Volunteering Indonesia

The climate in Indonesia is tropical, with a consistent annual temperature of about 27° Celsius. However, depending on the altitude and the island, the temperature varies. For example, in the mountains of Lombok (z.B. Tetebatu) only warms up to 10° Celsius at night. It can often get a bit chilly during the monsoon (rainy season) as well. Indonesia consists of over 17,000 islands and is the largest island nation in the world. Most of the projects are located on the island of Java, home to more than half of Indonesia's population. In the project you have direct contact with the local population and can really immerse yourself in Indonesian culture.

Bahasa Indonesia

Bahasa Indonesia is the official language in Indonesia, which is usually taught in elementary school. Outside Indonesia, it is spoken in Saudi Arabia, Singapore, the Netherlands and the U.S., among other countries.
According to the 2001 Indonesian census, however, Indonesia is home to a total of nearly 360 different peoples – so the languages spoken are just as diverse. In the Indonesian archipelago alone, between 200 and 350 different regional languages are spoken. The most important are Javanese, Sundanese and Madurese. And although today schools teach mainly in Bahasa Indonesia, it is important to remember that Indonesian is actually the second language of every Indonesian. A large part of Indonesians still speak their regional language (especially in remote areas). You learn the language much better in direct contact with your work colleagues, your host family or your friends than in a language school, because you learn the everyday vocabulary and can communicate directly with the local population!

Cultural Diversity

Indonesia has been influenced and shaped by a variety of cultures. Thus, in Indonesia you can find influences of Asian cultures like China or European ones like the Netherlands. In particular, the Netherlands, which from the 17. The Indonesian people, who extended their supremacy in Indonesia in the nineteenth century, were able to maintain themselves as a colonial power until the end of the Second World War. In 1945 Indonesia proclaimed independence, which was finally accepted by the Netherlands in 1949. Indonesia is one of the world's. 200 million Muslims (equivalent to about 88% of the Indonesian population) the country with the largest Muslim population in the world. Nevertheless, Islam is not the state religion. However, all inhabitants of the island state must profess one of the 5 world religions (Islam, Christianity (Catholic and Protestant), Buddhism, Hinduism or Confucianism). In Indonesian culture, especially music and dances are very important, reflecting the different influences. Depending on the region, there are sometimes great differences between the individual islands. You will get to know the respective peculiarities directly in your host family – they will familiarize you with their festivals and customs.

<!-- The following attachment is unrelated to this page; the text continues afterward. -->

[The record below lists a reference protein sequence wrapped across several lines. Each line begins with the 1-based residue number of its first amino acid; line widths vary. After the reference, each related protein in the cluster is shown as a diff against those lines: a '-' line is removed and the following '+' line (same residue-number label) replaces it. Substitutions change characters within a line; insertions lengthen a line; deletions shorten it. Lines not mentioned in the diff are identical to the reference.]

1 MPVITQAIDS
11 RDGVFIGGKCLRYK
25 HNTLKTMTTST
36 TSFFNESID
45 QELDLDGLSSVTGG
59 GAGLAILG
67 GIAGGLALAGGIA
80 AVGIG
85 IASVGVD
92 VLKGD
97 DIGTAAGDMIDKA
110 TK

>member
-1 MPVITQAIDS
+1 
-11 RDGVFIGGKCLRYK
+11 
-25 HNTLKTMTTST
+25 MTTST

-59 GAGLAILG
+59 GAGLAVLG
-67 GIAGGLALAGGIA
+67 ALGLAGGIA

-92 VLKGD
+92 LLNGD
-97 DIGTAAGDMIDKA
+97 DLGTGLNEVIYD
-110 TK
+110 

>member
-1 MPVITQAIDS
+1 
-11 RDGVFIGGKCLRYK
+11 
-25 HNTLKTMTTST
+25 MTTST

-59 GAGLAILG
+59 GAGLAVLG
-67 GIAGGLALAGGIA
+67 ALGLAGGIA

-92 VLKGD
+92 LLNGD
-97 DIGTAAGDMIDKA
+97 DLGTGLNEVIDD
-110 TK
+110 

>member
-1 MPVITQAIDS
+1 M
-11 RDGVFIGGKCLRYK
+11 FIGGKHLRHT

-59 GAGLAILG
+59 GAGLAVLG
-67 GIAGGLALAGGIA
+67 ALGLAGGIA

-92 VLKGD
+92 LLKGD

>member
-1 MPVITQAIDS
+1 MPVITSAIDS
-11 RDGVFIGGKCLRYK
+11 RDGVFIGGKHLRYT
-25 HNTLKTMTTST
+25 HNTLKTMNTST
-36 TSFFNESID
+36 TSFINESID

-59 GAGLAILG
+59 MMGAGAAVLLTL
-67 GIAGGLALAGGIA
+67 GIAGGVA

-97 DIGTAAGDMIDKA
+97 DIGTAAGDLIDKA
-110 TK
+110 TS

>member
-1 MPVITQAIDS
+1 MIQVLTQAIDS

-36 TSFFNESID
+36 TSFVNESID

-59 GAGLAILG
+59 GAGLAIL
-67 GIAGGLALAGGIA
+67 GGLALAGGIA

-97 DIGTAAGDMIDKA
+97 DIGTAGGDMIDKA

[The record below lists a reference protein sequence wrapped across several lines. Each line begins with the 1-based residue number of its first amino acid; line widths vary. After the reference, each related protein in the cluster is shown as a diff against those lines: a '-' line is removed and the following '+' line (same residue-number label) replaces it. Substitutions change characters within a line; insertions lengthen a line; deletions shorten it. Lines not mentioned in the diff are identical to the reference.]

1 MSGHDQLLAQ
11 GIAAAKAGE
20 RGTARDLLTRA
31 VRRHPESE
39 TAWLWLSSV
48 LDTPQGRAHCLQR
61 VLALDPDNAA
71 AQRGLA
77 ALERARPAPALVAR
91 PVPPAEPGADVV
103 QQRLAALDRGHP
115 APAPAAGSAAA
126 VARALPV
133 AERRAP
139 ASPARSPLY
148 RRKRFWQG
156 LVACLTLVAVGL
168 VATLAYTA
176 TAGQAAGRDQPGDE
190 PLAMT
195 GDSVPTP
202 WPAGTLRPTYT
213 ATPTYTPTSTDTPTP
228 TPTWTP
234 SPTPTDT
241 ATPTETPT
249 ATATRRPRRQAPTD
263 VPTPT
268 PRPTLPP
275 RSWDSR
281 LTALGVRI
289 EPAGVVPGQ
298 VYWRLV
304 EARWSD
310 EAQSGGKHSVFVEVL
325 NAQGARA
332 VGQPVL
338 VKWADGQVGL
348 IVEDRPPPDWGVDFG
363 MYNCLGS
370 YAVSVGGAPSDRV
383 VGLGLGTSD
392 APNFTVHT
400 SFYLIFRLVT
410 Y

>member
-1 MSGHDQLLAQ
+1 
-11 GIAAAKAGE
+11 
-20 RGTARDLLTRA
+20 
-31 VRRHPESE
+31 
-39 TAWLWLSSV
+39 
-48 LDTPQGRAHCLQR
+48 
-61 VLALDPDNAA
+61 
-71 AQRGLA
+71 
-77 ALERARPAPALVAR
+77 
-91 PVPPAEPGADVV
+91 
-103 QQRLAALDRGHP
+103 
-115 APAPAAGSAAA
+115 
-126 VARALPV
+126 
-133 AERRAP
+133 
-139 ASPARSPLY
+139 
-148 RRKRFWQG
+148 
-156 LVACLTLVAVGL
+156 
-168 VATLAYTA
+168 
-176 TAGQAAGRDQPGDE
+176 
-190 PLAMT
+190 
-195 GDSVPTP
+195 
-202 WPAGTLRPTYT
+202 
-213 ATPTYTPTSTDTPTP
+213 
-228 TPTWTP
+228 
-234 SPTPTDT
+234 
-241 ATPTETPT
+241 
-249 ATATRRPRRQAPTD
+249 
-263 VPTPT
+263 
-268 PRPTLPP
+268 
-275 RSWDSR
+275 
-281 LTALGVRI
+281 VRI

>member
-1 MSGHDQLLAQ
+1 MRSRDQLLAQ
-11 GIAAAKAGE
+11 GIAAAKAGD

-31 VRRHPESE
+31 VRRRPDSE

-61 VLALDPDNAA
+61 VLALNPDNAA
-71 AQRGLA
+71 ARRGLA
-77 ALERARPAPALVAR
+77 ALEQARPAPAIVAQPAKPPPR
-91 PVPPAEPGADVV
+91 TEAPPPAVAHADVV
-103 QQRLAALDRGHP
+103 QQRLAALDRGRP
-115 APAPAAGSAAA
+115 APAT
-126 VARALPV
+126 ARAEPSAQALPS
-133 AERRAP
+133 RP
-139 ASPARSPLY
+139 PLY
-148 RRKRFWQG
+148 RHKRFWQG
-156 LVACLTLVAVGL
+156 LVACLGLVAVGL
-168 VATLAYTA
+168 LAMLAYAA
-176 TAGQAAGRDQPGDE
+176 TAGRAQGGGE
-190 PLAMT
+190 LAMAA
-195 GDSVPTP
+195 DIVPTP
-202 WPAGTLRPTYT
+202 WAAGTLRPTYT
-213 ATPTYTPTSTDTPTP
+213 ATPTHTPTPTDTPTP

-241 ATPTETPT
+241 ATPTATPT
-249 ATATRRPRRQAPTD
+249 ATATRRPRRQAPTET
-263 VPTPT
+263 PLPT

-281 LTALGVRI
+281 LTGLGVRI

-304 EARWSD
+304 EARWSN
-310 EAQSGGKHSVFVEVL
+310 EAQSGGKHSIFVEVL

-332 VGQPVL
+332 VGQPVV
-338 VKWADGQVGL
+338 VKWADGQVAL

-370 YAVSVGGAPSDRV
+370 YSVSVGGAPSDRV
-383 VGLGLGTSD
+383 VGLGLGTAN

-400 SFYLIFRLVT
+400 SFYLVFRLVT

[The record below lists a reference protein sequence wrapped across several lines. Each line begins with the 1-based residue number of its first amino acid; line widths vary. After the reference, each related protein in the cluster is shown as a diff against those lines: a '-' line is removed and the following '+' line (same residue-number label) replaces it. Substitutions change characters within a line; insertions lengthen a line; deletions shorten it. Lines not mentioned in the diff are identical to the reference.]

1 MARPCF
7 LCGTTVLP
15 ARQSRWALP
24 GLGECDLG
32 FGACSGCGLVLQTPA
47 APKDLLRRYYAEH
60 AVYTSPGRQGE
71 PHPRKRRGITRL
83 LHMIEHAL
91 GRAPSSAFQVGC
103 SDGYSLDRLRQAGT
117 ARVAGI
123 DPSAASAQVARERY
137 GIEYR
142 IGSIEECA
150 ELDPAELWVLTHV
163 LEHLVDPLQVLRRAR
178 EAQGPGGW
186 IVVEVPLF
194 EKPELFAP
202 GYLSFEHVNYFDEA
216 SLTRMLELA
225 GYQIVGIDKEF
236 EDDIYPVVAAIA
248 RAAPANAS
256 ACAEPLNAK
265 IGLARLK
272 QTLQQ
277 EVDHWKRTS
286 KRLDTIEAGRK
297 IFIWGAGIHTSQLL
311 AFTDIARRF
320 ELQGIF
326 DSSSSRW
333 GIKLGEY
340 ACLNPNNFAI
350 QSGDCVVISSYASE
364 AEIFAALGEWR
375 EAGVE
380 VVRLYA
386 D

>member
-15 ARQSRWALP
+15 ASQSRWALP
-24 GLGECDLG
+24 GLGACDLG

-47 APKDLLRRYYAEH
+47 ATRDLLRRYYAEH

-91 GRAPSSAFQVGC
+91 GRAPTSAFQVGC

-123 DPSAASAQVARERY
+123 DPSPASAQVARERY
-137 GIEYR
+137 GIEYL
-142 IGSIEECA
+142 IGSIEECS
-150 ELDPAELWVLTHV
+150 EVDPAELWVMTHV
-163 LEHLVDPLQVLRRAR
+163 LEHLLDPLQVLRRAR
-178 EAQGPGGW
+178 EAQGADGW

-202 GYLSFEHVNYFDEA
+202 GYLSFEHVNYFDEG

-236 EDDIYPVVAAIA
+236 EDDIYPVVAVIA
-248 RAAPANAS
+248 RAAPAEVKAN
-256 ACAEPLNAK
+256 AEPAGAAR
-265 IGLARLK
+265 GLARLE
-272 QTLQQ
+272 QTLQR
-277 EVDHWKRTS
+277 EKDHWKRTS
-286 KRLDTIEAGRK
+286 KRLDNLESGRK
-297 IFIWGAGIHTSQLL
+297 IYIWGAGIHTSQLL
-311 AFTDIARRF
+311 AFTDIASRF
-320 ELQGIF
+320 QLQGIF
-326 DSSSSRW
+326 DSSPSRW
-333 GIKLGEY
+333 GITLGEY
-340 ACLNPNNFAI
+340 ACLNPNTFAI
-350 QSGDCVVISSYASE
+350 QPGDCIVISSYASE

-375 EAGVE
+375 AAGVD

Food in Indonesia – more than just rice

Eating and drinking in Indonesia is a way of expressing the cultural bond between the different religions. Sambals play an important role in Indonesian cuisine – a thick, chili-based seasoning sauce that is traditionally served in small bowls as a spicy garnish for vegetables, chicken, fish and rice.
The staple food is primarily rice, in all possible variations. Meat is often served with it (v.a. Fish and chicken or bakso, meatballs) Vegetables, tofu and tempeh.

Tempe is a type of fermented soybean cake and has a pleasantly mild, nutty and mushroomy flavor. In the rural areas of Indonesia, tempeh is a valuable and inexpensive source of protein for the population; in the cities, cookshops offer fried tempeh in a multitude of variations as a light but nutritious snack.

Soundful places: Java, Jakarta.

The starting point of many trips to Indonesia will certainly be the island of Java with its capital Jakarta, which is always worth a visit due to its size and diversity.
Worthwhile is also Bali, the island of the gods. Although the island, especially Kuta, is flooded by mass tourism, the Monkey Forest and the beautiful rice terraces in Ubud are always worth a visit. Our local partner organization will certainly have some tips about places that are unknown to most tourists. This is how you get to know Indonesia in a very individual way.

You will find a huge diversity of plants and animals in Indonesia. For example, there are orangutans on Borneo and thousands and thousands of species of fish and marine mammals in the sea. In the rainforest there are also rare plants like orchids.

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